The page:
A significant part of the rise and fall of Kensington was a particular business: “One of the largest and most significant of Kensington’s factory complexes was the John B. Stetson Hat Manufactory”[5]. In the 1860s, driven by wind and rain that exacerbated his on-going hacking cough and tuberculosis, and inspired by the water-resistant pelt of beavers, John Batterson Stetson created what we now know as the classic cowboy hat, the ‘Stetson’. Its 7-inch brim kept out the rain, and the felt exterior not only repelled water but also fleas that infested the common animal-skin caps that were universally used at the time. It was revered for keeping its shape after a staged event where it was shot through with 20 bullets. Stetson called it the ‘Boss of the Plains’ and sales took off. To maintain momentum, Stetson began and expanded his manufacturing operations in Philadelphia until he had the biggest hat factory in the world that employed nearly 4,000 people. The factory was a series of five and six-story buildings that covered 12 acres, and was a little over 2 miles south of the school that now bears his name. By 1906, when Stetson died, the business was making 2 million hats per year. By 1915, 5,400 employees were making 3.3 million hats for not only cowboys in the west but employees of the National Park Service and soldiers in World War I. But after the war, the market for the ‘Stetson’ declined. The business moved to Texas and the plant closed in 1971[6], following the course of many other factories in Philadelphia.

Deteriorating housing, insufficient services and poor economic conditions describe much of Kensington today, but the description would be incomplete without mentioning drugs and violence. Consider the story of the ‘Kensington Strangler’ from 2010:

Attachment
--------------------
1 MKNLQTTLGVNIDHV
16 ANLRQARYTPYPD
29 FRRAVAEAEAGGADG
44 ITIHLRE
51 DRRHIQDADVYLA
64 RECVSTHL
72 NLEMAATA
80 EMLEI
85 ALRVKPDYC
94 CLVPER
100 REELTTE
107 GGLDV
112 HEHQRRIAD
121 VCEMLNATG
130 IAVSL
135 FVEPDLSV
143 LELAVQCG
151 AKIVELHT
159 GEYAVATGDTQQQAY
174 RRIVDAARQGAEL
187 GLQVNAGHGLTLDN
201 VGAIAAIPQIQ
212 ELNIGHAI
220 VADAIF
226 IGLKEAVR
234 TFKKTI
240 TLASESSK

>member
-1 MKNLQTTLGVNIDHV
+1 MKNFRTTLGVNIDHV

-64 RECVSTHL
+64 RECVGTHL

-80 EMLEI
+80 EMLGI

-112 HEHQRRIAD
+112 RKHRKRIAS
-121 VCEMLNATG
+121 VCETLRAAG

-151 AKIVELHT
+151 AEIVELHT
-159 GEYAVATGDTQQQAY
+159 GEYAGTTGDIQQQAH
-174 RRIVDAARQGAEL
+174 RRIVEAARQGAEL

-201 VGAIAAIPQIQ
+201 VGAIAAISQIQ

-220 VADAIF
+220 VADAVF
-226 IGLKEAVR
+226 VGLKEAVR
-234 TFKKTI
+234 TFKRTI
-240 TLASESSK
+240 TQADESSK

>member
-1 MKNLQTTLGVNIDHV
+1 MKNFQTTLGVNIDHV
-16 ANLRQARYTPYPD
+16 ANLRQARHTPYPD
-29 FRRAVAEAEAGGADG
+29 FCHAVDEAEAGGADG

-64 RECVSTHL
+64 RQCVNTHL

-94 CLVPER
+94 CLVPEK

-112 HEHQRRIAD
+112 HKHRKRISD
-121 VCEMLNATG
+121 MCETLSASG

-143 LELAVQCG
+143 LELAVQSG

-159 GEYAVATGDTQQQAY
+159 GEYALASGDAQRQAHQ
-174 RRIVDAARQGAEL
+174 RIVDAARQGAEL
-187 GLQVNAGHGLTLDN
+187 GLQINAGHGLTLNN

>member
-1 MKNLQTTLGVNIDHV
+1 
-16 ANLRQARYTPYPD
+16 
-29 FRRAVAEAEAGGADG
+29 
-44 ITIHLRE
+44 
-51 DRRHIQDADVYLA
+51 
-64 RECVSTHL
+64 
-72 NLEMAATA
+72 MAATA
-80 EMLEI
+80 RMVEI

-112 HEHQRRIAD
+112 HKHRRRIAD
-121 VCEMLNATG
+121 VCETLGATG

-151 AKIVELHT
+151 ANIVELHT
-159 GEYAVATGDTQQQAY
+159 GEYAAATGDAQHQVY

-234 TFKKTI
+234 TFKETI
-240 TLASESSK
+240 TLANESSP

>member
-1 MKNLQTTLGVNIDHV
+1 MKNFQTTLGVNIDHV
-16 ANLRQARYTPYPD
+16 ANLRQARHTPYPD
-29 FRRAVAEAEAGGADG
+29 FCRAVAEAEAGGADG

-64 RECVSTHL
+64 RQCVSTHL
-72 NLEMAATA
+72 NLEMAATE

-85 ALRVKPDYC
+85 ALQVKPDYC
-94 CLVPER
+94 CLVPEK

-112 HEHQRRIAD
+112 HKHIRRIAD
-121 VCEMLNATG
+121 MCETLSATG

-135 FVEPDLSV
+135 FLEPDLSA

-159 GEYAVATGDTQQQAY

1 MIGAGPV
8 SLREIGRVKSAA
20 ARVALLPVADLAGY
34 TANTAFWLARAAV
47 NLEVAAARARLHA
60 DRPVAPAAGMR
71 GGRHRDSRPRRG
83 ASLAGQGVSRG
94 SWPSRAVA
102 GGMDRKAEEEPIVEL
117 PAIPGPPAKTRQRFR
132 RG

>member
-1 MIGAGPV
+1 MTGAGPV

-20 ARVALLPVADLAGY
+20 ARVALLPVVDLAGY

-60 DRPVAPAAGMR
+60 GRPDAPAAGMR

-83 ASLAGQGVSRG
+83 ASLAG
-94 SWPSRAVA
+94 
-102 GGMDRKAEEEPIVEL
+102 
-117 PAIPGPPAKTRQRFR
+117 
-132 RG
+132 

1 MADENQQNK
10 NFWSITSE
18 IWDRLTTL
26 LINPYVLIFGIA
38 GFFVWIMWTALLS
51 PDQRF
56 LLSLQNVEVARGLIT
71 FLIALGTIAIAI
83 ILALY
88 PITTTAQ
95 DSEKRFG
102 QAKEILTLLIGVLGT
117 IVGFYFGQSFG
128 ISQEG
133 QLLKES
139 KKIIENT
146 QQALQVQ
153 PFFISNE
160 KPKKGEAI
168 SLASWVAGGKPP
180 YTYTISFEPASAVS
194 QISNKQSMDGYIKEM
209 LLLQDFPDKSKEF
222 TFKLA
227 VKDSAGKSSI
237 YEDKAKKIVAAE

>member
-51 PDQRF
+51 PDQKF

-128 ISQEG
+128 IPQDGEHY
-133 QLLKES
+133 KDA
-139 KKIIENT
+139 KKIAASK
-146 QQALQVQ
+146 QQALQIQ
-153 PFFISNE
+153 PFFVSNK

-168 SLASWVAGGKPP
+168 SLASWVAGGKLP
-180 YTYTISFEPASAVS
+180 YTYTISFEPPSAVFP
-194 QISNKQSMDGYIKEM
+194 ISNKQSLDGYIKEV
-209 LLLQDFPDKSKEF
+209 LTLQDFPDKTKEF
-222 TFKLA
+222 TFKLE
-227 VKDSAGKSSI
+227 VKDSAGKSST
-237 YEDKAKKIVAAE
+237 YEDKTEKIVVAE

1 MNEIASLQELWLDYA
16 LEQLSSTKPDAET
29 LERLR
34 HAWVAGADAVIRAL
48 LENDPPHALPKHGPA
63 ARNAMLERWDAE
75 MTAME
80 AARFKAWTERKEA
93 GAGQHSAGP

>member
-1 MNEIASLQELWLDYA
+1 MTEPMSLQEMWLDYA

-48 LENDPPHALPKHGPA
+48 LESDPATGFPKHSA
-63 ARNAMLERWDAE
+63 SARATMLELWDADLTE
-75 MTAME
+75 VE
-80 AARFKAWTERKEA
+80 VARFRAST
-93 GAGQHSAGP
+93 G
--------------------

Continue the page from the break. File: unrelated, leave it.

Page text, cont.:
“On a nightmarish street infested with heroin, rape, and violent crime, prostitutes keep showing up dead. Jeff Deeney visits the city’s notorious neighborhood and finds hell on earth.

“The rusting, blue steel frame of the El, the elevated portion of Philadelphia’s subway, looms over dilapidated Kensington Avenue like a giant centipede’s decaying exoskeleton. Known as “the stroll,” Kensington Avenue is the hub of Philly’s street prostitution scene, where young, drug-addicted women turn tricks for dope money — and where lately, a serial killer stalks them in the sickly orange glow of the streetlamps under the El.”[7]

A Philadelphia Inquirer study found that the most violent area of the city was this section of Kensington with over 800 violent crimes per square mile per year. The median income is less than $20,000 per year. Located at B Street and Allegheny, John B. Stetson Middle School is within six blocks of four of the top ten drug corners in the city[8].

Given this context, it should be no surprise that in 2007 Stetson Middle School statistically hit rock bottom. It was ranked the most dangerous middle school in Pennsylvania and test scores for students in all grades were stunningly low: only 11% of 8th graders and 12% of 7th graders were reading on grade level. In 6th grade only 6% of were reading on grade level. And in 5th grade, only 1% of students could read on grade level.

Renato Lajara is a man that speaks with a lot of confidence, and well he should because he and his staff have pulled off what must be one of the most noteworthy and dynamic school turnarounds in the recent history of education reform. In a purple shirt behind a big, highly-organized desk, Lajara tells the extraordinary story of turning around John B. Stetson Middle School, a story infused with a deep belief in the importance of valuing students.